July 26 Ras al-Ain, Syria: A motorcycle rigged with a bomb exploded at a vegetable market in a region of Syria controlled by Turkish-backed opposition fighters. The explosion killed eight and left 19 injured, several of whom are in critical condition, according to The Middle East Eye. The Turkish Defense Ministry blamed the United States-supported Kurdish People’s Protection Unit, which controlled the region until October 2019 when opposition fighters took over. Despite these accusations, no group has claimed responsibility for the incident.
July 29 Koton-Karfe, Nigeria: A group of unidentified gunmen killed 14 villagers overnight in Koton-Karfe and left at least six seriously injured, according to state police. The state police opened an investigation into the incident and said a long-standing land dispute is the likely motive. Of the 14 dead, 13 were from the same family. “In that family, only one person survived,” said Ede Ayuba, a state police commissioner, to Al Jazeera. “His uncle, his mother, his uncle’s wife, his younger brother, his senior brother’s wife, his wife and all his children were killed.”
July 30 East Nusa Tenggara, Indonesia: A group of locals discovered 11 short-finned pilot whales, all 6.5–20 feet long, washed ashore on an Indonesian beach. Of the 11, 10 were already dead. A group of about 10 men managed to push the one whale who was still alive when the pod was discovered back into the ocean. The whales were covered in deep cuts officials say likely occurred when the whales hit sharp rocks. Local residents dug graves and buried the 10 whales that died.
July 31 Mexico City, Mexico: The Mexican government signed an agreement with the World Health Organization and the United Nations Office for Project Services on July 31, giving the country access to 3,643 drug codes currently available in the world market beginning in 2021. The agreement cost the Mexican government approximately $6.8 billion, but is expected to reduce the cost of medicines throughout the country by up to 74% and allow medical services to be guaranteed to all. “It is a historical fact because we are going to obtain all the medicines in the world, of good quality, at low prices and we will solve the problem of shortages of medicines without corruption,” President Andrés Manuel López Obrador said in a press conference, according to TeleSUR.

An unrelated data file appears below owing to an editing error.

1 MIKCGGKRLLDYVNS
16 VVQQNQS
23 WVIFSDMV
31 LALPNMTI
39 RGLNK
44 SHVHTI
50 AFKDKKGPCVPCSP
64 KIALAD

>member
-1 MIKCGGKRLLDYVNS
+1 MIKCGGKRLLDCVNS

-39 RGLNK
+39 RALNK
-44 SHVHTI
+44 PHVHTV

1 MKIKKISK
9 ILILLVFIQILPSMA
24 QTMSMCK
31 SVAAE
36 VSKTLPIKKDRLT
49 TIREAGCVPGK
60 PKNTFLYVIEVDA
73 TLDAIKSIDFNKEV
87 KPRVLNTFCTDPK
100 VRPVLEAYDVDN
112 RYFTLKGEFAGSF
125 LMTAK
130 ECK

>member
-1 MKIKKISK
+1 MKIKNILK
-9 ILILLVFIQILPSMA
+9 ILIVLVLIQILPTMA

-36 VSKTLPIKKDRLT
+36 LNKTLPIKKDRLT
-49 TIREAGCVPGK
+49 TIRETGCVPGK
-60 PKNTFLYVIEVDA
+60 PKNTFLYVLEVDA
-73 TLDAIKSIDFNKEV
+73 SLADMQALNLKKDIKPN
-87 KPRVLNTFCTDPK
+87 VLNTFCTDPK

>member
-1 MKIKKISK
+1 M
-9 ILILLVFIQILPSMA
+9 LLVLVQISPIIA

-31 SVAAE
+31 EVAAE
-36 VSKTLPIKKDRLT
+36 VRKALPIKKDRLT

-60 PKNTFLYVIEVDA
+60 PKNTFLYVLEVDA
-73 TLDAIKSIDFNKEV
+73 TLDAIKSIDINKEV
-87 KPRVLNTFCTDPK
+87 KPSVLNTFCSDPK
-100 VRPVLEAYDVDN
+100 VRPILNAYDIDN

Aug. 1 Al Dhafra, United Arab Emirates: Operations in the first of four reactors at the Barakah Nuclear Energy Plant began, marking the opening of the first nuclear power plant in the Arab world, according to Al Jazeera. “The start up of Unit 1 marks the first time that the reactor safely produces heat, which is used to create steam, turning a turbine to generate energy,” said the Emirates Nuclear Energy Corporation, which is working with the Korea Electric Power Corporation to build and operate the plant, in a statement. The UAE hopes the Barakah Nuclear Energy Plant will meet at least a quarter of energy needs in the region.
Aug. 2 Victoria, Australia: Victoria Premier Daniel Andrews increased restrictions in the city of Melbourne beginning Aug. 2 at 8 p.m. as a result of a significant increase in COVID-19 cases. On Aug. 1, there were 397 confirmed new cases of COVID-19 in Victoria, but by Aug. 2, the number rose to 671. The new restrictions include a daily curfew from 8 p.m.–5 a.m., as well as limiting valid reasons for leaving the house to include only work, medical care and care-giving, according to BBC. Residents are not allowed to shop or exercise outside of 3.1 miles from their homes and only one person per household per day is allowed to shop for groceries. Andrews said the new restrictions will last at least until at least Sept. 13.